Legalizing DACA could cost Republicans House control: Steve Bannon
US President Donald Trump announced on 5 September that he would end the programme known as Deferred Action for Childhood Arrivals
Washington: Donald Trump’s former chief strategist said the president’s request for Congress to legalize some people brought to the US unlawfully as children could cost Republicans their majority in the House of Representatives in the 2018 mid-term elections.
“I’m worried about losing the House now because of this—because of DACA,” Steve Bannon said in a pre-recorded interview broadcast Sunday on CBS’ 60 Minutes, referring to the Deferred Action for Childhood Arrivals programme.
“If this goes all the way down to its logical conclusion, in February and March it will be a civil war inside the Republican Party that will be every bit as vitriolic as 2013,” he said. “And to me, doing that in the springboard of primary season for 2018 is extremely unwise.”
Trump announced on 5 September that he would end the programme known as DACA, initiated by President Barack Obama in 2012, which has given temporary work permits to about 800,000 young, undocumented people who met certain conditions. Trump said his decision would include a six-month delay so Congress can codify the programme into law, and he has threatened to revisit his decision if lawmakers fail to act.
Bannon, who left the White House in August and has returned to the right-wing news outlet Breitbart, said the programme shouldn’t be codified.
“As the work permits run out, they self deport,” he said. “There’s no path to citizenship, no path to a green card and no amnesty. Amnesty is non-negotiable.”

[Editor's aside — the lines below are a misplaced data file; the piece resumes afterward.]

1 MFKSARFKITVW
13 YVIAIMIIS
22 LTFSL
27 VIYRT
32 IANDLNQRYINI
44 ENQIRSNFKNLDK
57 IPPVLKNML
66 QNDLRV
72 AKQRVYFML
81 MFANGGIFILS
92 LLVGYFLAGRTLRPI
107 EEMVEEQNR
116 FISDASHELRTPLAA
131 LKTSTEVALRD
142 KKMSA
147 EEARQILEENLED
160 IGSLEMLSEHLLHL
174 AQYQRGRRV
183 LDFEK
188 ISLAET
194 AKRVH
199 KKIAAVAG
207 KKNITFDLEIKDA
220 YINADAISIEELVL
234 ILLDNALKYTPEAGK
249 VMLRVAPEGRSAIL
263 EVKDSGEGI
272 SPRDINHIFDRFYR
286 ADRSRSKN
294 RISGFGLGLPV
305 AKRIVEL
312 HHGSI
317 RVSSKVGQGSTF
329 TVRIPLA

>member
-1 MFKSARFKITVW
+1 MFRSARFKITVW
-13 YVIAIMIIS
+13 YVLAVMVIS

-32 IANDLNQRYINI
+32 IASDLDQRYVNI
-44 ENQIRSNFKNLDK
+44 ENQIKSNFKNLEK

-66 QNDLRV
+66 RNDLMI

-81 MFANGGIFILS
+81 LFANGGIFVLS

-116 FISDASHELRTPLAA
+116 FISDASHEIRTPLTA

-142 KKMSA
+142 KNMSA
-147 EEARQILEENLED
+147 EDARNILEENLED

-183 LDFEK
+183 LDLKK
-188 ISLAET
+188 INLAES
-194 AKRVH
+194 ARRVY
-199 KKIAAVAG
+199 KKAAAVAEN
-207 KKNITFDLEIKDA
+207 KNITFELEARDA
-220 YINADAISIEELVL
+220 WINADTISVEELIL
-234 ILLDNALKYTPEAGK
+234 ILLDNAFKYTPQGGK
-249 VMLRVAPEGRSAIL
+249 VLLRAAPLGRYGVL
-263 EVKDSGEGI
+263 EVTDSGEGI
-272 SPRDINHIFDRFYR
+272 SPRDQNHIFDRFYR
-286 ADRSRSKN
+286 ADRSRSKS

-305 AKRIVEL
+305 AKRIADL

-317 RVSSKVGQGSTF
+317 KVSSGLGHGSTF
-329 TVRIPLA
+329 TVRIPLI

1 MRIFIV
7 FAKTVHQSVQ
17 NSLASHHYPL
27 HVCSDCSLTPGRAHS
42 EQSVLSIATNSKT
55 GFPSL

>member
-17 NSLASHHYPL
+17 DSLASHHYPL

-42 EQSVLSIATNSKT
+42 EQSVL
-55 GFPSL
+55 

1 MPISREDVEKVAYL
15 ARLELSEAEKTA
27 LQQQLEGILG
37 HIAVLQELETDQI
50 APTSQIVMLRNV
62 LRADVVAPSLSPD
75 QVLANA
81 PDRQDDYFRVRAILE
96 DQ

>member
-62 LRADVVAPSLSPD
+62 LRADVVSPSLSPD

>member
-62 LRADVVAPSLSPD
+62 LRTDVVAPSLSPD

To receive work permits under DACA, applicants must have come to the US before age 16, lived in the country continuously, be attending or have completed school or served in the military, and have no criminal record. The government said it’s no longer processing new DACA applications received after 5 September, and is only accepting renewal requests received by 5 October.
The issue of immigration has deeply divided Republicans for more than a decade, pitting the nativist, anti-immigration wing that Bannon represents against the pro-business wing that believes immigrants are good for the US.
Despite a push in 2013 from Republican strategists who say the party needs to attract more Hispanic voters, House Republicans killed Obama’s effort to liberalize the immigration system. A similar push by President George W. Bush in 2007 died in the Senate—largely because of Republican opposition.
House Speaker Paul Ryan has said he’s pleased that Trump included a six-month delay before ending the DACA programme, saying those participants worried about deportation should “rest easy” because Congress will work with Trump to achieve a compromise that protects them.
“These kids don’t, for the most part, don’t know any other home than the United States,” Ryan said on 6 September.
Senate majority leader Mitch McConnell praised Trump’s move to end the programme but made no promises that Congress would approve a legislative solution.
In the 60 Minutes interview, Bannon described himself as a “street fighter” and signalled his intention to battle those, including members of the Republican establishment, who he believes are standing in the way of the “economic nationalist movement”.
“Our purpose is to support Donald Trump,” he said. Bloomberg
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